Richert arrived at his first film from documentary and decided to get the best people he could, so he hired Hitchcock's art director, Robert Boyle, and cinematographer Vilmos Zsigmond, and a cast that includes Richard Boone, Eli Wallach, Elizabeth Taylor and a memorably weird Anthony Perkins. Beautiful transfer.
DVD EXTRAS Director commentary, Who Killed Winter Kills? interview featurette, theatrical trailer, stills, poster and production art galleries, original screenplay in DVD-ROM.
personal velocity: three portraits (MGM/UA, 2002) D: Rebecca Miller w/ Kyra Sedgwick, Parker Posey, Fairuza Balk. Rating: NNN
Rebecca Miller directs a triptych of women's tales from her own short stories in digital video, and it's all very literary, with voice-overs and some rather arch links between the separate stories. Ultra-low-budget but definitely worth a rent for the three leads: Kyra Sedgwick as a battered wife, Parker Posey as a New York editor and Fairuza Balk as a newly pregnant woman running away from her life.
Hollywood persistently undervalues these performers, but Miller gives them a chance to shine. One oddity is that the voice-over part is delivered by a male voice. When I read the stories, it struck me as a female voice.
DVD EXTRAS Director commentary, cinematographer commentary, half-hour short of mutual congratulation with Miller, Posey and Balk, an odd, impressionistic, non-narrative behind-the-scenes featurette, theatrical trailer. English, French, Spanish and Portuguese subtitles.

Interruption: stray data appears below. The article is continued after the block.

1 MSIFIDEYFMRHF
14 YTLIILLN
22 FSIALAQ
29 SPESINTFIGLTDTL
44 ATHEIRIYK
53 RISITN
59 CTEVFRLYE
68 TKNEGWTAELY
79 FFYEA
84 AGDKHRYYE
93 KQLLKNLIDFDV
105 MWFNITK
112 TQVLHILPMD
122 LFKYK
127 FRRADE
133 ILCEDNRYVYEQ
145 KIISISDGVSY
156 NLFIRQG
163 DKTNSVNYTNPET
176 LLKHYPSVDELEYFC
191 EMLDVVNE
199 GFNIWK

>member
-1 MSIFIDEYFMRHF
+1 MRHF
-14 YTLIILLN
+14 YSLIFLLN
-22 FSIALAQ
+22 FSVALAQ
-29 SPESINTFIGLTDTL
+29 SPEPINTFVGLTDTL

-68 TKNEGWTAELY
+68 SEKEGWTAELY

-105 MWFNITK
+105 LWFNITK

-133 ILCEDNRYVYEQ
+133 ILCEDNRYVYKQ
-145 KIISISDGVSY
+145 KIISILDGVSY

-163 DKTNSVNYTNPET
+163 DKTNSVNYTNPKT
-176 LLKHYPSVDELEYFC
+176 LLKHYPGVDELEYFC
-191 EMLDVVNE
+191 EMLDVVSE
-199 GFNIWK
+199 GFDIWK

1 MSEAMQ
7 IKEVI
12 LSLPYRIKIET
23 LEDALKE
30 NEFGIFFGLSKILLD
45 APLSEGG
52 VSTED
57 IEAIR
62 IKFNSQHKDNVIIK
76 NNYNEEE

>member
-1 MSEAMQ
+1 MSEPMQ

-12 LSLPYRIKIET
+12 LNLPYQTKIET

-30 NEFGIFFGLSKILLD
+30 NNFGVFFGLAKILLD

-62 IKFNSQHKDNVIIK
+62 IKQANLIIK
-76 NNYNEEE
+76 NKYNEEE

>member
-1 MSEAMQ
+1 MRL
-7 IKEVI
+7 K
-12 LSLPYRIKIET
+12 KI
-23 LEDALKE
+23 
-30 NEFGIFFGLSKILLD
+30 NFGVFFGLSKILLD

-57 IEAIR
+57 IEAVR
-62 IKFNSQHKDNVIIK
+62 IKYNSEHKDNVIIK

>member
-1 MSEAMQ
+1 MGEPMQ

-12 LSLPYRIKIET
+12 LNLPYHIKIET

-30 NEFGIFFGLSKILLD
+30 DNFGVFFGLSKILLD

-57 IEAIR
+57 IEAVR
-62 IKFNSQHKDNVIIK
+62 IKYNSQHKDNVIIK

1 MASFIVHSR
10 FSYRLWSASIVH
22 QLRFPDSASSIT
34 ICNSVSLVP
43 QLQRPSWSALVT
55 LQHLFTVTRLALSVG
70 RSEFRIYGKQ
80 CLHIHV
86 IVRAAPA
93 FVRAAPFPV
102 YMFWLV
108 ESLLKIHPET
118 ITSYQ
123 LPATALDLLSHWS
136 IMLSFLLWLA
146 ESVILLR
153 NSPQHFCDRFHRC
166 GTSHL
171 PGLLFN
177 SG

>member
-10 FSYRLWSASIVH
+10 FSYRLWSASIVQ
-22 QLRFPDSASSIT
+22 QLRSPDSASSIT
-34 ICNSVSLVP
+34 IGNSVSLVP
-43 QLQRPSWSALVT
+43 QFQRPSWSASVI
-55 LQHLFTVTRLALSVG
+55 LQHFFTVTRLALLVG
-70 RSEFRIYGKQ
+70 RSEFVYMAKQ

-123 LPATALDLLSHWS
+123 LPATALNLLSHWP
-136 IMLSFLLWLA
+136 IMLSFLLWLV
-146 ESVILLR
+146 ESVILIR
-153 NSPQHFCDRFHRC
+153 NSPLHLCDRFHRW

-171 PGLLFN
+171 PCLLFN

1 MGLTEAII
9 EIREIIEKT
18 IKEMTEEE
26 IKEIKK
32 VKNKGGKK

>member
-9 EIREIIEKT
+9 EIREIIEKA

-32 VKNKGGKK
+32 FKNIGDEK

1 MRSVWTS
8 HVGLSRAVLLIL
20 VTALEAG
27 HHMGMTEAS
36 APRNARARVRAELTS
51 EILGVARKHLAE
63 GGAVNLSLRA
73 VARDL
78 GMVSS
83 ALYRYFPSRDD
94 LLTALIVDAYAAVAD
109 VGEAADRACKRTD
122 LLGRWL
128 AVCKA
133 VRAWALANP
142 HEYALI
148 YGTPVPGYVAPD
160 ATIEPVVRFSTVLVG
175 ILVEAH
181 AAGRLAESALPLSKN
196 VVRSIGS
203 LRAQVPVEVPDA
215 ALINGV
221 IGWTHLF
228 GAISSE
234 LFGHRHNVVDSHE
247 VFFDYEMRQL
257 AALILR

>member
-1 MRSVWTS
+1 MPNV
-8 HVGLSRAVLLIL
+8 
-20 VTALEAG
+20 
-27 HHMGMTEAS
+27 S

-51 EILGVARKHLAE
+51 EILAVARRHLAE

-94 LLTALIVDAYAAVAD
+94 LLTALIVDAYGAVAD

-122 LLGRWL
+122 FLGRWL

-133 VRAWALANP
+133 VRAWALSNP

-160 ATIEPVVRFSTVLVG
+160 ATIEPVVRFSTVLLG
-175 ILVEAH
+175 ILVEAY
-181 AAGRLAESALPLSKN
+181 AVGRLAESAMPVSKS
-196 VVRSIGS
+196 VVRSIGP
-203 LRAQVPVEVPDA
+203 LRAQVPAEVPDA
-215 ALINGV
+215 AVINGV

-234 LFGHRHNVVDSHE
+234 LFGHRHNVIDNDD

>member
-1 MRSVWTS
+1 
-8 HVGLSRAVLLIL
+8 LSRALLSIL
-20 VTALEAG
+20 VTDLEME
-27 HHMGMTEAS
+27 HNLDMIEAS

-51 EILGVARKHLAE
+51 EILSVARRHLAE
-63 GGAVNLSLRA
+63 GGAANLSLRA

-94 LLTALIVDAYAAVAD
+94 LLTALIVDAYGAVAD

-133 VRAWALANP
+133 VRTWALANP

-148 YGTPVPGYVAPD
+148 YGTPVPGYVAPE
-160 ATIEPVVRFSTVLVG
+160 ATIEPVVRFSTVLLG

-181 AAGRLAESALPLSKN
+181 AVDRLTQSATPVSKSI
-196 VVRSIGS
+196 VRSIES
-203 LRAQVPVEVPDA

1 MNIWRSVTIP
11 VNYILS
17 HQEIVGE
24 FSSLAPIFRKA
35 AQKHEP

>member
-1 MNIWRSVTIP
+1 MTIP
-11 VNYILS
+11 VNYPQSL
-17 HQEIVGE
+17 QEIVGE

Also this week
MAID IN MANHATTAN (Columbia Tri-Star) Jennifer Lopez continues her remake of Julia Roberts's career. If Enough was J.Lo's Sleeping With The Enemy, this is her Pretty Woman.
FEMME FATALE (Warner Home Video) Brian De Palma directs Rebecca Romijn-Stamos as a bisexual jewel thief. A fair amount of gratuitous nudity.
WHO FRAMED ROGER RABBIT (Buena Vista Home Video) Special Edition of Robert Zemeckis's demented blend of live action and animation, with Kathleen Turner as the voice of Jessica Rabbit. "I'm not bad. I'm just drawn that way."
FUTURAMA (20th Century-Fox) As Matt Groening's other series winds down, Fox releases the first season on DVD.
STRAW DOGS (Criterion/Morningstar) Sam Peckinpah's classic study of male violence
Columbia Tri-Star has announced a June 3 release for the long-awaited special edition of Ridley Scott's Black Hawk Down. Three discs, multiple commentary tracks, a full disc of making-of, documentaries from the History Channel and PBS. Now, if they can just get David Fincher to finish up the Panic Room SE...